Brexit: The mind games

Theresa May delivers her keynote speech on Brexit at Lancaster House Image copyright Getty Images

Psychology is always part of tense negotiations. In her Lancaster House speech this week Theresa May sought to seize back the advantage before the real battles start at the end of March. She wanted Europe to know that Britain would not be coming to meetings on the defensive, cap in hand.

During the 40 minutes of her speech she managed to shift the balance of power a little. A few days before she spoke I had been in Brussels and had spoken to a very senior European figure.

He was pessimistic. Mrs May, in his view, did not have a good relationship with other European leaders. He thought the negotiations could "go wrong from the start" and was in no doubt that in those circumstances the UK would be the loser.

He pointed out that Brexit was not high on the agenda for voters in the other 27 EU states. It was a way of saying that in the forthcoming negotiations the UK was the needy one. Britain would have to compromise.

What he reflected is the widely-held view in the EU that the divorce will be messy, that real damage will be done to the British economy.

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Why Brexit is still undefined

British Prime minister Theresa May gives a press conference on the second day of a European Union leaders summit in October 2016 Image copyright STEPHANE DE SAKUTIN/AFP/Getty Images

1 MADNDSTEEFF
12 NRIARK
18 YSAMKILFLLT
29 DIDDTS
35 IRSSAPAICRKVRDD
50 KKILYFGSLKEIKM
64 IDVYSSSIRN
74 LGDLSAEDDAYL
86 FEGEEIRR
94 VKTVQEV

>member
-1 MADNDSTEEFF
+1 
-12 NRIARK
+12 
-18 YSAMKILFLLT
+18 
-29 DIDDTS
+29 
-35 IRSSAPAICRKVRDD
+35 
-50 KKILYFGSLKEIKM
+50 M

It is a curious moment in British politics. The government is facing the most important negotiations in over 50 years. The outcome will shape the future of the UK economy - but you would not necessarily know it.

The consumers - the voters - appear to be shrugging off the uncertainties, the unknowns and the warnings of future risks.

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The world in 2017: The battle of ideas

A metal globe Image copyright PhotoDisk/Eyewire

2016 was the year of the unravelling. Norms were dispensed with. Old ideas were challenged and discarded. Our settled world was shaken and we became used to the shock of the new.

Since World War Two, and earlier, there was a consensus that trade was about much more than just economics. It was an instrument for peace. Reducing trade barriers sparked growth and prosperity. That consensus is creaking.

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The Brexit puzzle

  • 21 December 2016
  • From the section Brexit
A European Union flag, with a hole cut in the middle Image copyright Christopher Furlong/Getty Images

The year ends with a Brexit puzzle: a multi-coloured cube that, however twisted and turned, defies easy solution.

Six months on from the UK referendum, the process of leaving the EU is enveloped by a cloud of unknowing.

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Why Italy's vote matters

  • 5 December 2016
  • From the section Europe
Italian Prime Minister Matteo Renzi Image copyright EPA

In the year of political upheavals, there has been another popular uprising - this time in Italy.